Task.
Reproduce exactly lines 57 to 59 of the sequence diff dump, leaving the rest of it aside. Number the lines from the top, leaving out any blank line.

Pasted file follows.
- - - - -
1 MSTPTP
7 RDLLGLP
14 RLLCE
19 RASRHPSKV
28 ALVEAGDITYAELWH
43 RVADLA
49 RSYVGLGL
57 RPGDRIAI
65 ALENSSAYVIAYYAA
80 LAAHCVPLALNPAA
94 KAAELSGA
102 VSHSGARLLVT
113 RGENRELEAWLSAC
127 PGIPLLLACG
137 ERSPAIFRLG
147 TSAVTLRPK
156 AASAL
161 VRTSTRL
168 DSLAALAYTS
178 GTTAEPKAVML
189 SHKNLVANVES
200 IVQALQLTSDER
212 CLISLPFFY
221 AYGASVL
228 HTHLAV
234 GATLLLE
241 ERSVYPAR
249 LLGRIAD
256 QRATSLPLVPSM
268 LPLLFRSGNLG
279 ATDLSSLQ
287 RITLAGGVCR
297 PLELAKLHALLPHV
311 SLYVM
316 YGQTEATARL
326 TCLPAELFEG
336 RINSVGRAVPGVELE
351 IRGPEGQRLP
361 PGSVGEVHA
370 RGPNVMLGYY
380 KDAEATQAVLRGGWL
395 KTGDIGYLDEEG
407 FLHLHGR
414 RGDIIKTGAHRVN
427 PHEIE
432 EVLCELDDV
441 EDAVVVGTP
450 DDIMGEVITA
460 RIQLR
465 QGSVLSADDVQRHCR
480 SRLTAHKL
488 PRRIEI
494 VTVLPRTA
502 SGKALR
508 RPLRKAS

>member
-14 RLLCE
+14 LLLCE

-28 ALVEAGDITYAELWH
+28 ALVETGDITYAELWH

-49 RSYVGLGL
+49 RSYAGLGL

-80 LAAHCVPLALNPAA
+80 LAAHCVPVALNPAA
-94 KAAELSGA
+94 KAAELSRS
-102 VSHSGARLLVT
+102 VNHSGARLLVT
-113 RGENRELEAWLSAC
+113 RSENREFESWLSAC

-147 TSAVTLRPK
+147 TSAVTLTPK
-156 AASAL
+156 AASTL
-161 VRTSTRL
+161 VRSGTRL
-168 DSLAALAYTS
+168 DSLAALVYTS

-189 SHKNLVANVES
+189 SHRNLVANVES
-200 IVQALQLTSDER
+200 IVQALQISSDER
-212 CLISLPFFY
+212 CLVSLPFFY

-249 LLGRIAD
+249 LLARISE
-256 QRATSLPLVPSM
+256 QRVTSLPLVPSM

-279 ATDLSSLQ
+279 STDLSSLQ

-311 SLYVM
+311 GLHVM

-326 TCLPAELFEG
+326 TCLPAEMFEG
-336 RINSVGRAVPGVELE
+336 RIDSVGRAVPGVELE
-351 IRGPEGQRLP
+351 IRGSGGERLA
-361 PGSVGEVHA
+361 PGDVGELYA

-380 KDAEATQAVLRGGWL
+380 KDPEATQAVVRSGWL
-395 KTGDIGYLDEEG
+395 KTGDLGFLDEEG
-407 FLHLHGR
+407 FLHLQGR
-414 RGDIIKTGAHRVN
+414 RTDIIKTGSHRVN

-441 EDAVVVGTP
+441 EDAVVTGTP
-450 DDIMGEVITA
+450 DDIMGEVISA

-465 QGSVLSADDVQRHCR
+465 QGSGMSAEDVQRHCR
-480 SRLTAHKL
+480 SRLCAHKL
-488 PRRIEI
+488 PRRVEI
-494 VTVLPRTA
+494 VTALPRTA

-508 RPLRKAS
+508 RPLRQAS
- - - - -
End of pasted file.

-14 RLLCE
+14 LLLCE

-28 ALVEAGDITYAELWH